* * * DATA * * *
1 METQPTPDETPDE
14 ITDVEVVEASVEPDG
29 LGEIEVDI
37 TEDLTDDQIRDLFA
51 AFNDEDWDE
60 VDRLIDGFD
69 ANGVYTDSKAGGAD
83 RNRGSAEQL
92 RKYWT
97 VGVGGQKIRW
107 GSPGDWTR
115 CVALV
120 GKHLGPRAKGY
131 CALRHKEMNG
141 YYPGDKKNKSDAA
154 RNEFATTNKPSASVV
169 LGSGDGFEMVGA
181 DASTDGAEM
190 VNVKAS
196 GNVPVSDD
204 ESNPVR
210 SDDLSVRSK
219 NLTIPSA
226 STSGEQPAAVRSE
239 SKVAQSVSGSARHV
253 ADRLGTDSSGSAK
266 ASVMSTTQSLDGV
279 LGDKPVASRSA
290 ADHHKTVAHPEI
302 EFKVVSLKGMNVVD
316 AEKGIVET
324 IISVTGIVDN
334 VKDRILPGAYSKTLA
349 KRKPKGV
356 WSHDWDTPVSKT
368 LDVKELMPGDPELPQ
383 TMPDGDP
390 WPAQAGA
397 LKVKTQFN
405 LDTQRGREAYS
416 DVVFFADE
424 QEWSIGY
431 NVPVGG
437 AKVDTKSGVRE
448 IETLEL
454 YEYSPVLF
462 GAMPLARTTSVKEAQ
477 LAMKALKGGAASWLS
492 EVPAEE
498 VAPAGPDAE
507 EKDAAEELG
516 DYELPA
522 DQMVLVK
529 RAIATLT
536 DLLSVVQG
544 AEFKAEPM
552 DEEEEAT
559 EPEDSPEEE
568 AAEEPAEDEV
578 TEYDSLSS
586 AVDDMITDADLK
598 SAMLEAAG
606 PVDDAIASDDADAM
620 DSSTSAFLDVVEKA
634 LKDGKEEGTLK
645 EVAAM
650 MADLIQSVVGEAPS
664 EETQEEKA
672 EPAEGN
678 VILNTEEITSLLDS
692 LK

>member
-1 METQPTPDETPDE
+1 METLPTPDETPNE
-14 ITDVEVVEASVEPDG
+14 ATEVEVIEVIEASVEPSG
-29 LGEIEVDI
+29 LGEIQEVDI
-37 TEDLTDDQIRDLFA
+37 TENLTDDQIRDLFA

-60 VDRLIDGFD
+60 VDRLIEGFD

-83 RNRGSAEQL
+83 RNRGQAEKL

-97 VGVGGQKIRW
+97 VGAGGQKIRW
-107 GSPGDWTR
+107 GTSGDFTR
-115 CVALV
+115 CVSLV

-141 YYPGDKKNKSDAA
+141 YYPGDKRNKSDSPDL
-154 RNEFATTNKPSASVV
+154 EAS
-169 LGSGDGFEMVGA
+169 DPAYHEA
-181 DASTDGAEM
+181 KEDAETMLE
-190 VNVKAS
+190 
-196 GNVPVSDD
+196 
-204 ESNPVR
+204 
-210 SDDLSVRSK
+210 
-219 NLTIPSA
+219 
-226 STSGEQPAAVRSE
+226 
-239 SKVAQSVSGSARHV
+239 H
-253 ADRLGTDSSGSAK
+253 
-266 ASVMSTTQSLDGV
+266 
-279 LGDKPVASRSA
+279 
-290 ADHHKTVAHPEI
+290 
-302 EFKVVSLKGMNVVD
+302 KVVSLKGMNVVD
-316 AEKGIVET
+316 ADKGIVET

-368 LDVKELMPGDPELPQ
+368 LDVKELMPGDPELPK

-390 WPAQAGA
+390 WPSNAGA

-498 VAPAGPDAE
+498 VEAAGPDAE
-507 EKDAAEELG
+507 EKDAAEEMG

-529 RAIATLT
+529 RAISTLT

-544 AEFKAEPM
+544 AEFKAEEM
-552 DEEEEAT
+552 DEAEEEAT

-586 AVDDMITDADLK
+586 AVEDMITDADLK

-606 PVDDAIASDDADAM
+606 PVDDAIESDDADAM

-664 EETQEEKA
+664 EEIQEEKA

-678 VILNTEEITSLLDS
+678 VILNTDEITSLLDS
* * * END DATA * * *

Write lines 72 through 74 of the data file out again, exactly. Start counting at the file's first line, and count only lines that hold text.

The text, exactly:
>member
-1 METQPTPDETPDE
+1 METLPTPDETPNE